Chi is Nigeria’s largest juice maker, known for its Chivita and Hollandia juice, dairy and yoghurt drinks.
Peter Njonjo, president of Coca-Cola’s West Africa business, confirmed the acquisition deal to Reuters in an interview at his office in Lagos, on Wednesday, September 19, 2018.
“We are still on track to complete the acquisition (of Chi Ltd) by the end of the first quarter of 2019,” Reuters quoted Njonjo as saying.
Coca-Cola is considering consumer’s pocket
According to Njonjo, the company is focusing on smaller bottles and cans which is another way the company is trying to woo cash-strapped consumers in Nigeria, which emerged from its first recession in 25 years in 2017 but continues to suffer from sluggish growth and high inflation.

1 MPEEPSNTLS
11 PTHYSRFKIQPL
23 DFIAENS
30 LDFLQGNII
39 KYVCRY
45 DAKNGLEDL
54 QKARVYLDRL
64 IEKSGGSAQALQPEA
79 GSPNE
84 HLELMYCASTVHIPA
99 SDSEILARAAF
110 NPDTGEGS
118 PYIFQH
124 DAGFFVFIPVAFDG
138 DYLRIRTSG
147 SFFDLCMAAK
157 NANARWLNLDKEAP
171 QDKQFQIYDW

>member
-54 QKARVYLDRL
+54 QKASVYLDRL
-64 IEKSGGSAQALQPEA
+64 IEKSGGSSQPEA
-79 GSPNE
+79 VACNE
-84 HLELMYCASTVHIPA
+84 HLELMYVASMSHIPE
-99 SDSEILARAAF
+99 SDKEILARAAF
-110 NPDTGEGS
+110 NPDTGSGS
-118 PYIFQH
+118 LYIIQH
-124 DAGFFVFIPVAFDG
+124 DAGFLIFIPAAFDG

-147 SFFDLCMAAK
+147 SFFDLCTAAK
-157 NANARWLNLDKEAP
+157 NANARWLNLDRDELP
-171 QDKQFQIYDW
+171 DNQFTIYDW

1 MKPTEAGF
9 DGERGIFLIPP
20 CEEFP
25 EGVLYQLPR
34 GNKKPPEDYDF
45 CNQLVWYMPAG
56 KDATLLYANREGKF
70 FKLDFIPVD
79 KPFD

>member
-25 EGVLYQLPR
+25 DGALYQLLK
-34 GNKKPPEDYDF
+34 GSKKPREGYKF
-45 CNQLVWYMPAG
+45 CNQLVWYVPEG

“Affordability will start becoming a bigger issue in this market than it was in the past. As a company, that is what we need to factor in as we are thinking about the future of our business in Nigeria.”
In 2016, Coca-Cola bought a 40% stake in the Nigerian juice and snack producer (Chi) with the aim to increase ownership within three years, subject to regulatory approvals while working on other long-term commercial structures.
Last month, Coca-Cola also bought Costa Coffee chain in a near – £4 billion ($5.2 billion) deal that underlines the scale of the global coffee revolution, according to the Guardian.
The West Africa head said the company is looking for ways to present hot-coffee drinking to the Nigerian culture.
“There definitely could be an opportunity around ready-to-drink coffee here in Nigeria having iced coffee, blends of dairy and coffee, packaged in different formats,” he said.